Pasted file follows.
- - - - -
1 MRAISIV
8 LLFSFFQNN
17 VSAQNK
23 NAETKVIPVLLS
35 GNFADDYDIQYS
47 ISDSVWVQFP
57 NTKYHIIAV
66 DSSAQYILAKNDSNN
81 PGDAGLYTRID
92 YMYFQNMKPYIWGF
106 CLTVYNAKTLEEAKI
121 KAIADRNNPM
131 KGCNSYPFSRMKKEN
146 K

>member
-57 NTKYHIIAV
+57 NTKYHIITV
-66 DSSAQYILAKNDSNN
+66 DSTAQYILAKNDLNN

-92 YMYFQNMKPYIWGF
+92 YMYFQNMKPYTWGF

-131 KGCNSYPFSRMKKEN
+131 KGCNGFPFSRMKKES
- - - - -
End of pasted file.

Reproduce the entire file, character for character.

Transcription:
1 MRAISIV
8 LLFSFFQNN
17 VSAQNK
23 NAETKVIPVLLS
35 GNFADDYDIQYS
47 ISDSVWVQFP
57 NTKYHIIAV
66 DSSAQYILAKNDSNN
81 PGDAGLYTRID
92 YMYFQNMKPYIWGF
106 CLTVYNAKTLEEAKI
121 KAIADRNNPM
131 KGCNSYPFSRMKKEN
146 K

>member
-57 NTKYHIIAV
+57 NTKYHIITV
-66 DSSAQYILAKNDSNN
+66 DSTAQYILAKNDLNN

-92 YMYFQNMKPYIWGF
+92 YMYFQNMKPYTWGF

-131 KGCNSYPFSRMKKEN
+131 KGCNGFPFSRMKKES